In order to reduce destructive readout and crosstalk, writing and readout by two-photon absorption have been proposed. Only where the two photons intersect, is there any writing or readout of data. This approach has several disadvantages: First, two-photon absorption only occurs at very high power densities, which can only be achieved with ultra-short (picosecond) and high-power pulsed lasers; these are very expensive and of large dimensions and therefore not suitable for commercial memory devices. Second, destructive readout and cross-talk, though reduced, cannot completely be eliminated, and are very difficult to control in the 3D space of the material. Third, the requirements on the optical properties inside the 3D material space are very demanding, as additional degradation in storage density and cross-talk will occur, originating from optical aberrations and optical scattering. Fourth, the two-photon absorption involves long wavelength writing and readout, therefore, resolution will be reduced, as predicted by the diffraction-limited spot size and depth of field.
It is thus an object of the present invention to provide a supra high-density storage device having a capacity from 50 Gbits/inch2 up to Tbits/inch2, while avoiding the above drawbacks and disadvantages of the prior art.
According to the invention, the above object is achieved by providing a near-field photochromic device for a supra-density optical memory, comprising a scanner carrying a data storage medium; an optical head having a tip, to be used for recording, readout and erasing, and located in close proximity to said data storage medium; at least two lasers, alternatingly optically alignable with said optical head, wherein said data storage medium is a film consisting of a photochromic compound and wherein the distance between said tip and said data storage medium is within the limits of the near field of said optical head.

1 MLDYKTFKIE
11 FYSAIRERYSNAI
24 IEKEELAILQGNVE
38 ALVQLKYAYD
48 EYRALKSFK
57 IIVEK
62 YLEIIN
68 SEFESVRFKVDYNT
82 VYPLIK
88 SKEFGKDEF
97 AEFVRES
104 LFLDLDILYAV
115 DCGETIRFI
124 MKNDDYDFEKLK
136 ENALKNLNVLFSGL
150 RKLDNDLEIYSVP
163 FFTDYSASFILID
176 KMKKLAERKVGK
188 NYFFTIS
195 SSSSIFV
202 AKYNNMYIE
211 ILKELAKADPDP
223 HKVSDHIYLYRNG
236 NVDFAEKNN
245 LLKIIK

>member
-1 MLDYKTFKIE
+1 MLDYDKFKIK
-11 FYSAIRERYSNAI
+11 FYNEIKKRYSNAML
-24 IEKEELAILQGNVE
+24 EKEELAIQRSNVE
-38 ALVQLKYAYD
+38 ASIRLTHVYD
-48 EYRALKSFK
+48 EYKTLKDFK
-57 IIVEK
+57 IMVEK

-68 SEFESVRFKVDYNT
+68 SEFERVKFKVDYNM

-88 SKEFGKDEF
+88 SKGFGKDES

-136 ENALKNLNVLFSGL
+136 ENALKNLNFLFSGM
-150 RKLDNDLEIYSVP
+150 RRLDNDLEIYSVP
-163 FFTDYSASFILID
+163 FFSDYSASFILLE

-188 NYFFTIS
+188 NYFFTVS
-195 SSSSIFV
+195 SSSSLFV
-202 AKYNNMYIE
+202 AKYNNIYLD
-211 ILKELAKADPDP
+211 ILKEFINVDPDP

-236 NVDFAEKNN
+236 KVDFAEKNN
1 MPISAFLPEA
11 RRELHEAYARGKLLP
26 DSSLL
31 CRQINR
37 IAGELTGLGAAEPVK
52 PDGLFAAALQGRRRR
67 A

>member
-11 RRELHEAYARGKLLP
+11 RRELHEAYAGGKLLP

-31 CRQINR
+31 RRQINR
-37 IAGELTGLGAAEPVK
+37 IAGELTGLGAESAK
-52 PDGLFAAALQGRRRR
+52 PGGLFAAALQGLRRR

The invention will now be described in connection with certain preferred embodiments with reference to the following illustrative figures so that it may be more fully understood.
With specific reference now to the figures in detail, it is stressed that the particulars shown are by way of example and for purposes of illustrative discussion of the preferred embodiments of the present invention only, and are presented in the cause of providing what is believed to be the most useful and readily understood description of the principles and conceptual aspects of the invention. In this regard, no attempt is made to show structural details of the invention in more detail than is necessary for a fundamental understanding of the invention, the description taken with the drawings making apparent to those skilled in the art how the several forms of the invention may be embodied in practice.
In the drawings:
FIG. 1 shows a simplified photochromic reaction scheme;
FIG. 2 illustrates the near-field principle;
FIG. 3 shows the use of a solid immersion lens for application of the near-field principle;
FIG. 4 represents the supersphere solid immersion lens, and
FIG. 5 schematically represents the device according to the invention.
In order to attain the above-mentioned storage capacities, it is necessary to utilize a recording medium with molecular resolution (1-10 nm) and an optical arrangement that overcomes the diffraction-limited spot size of the far-field optical system approach.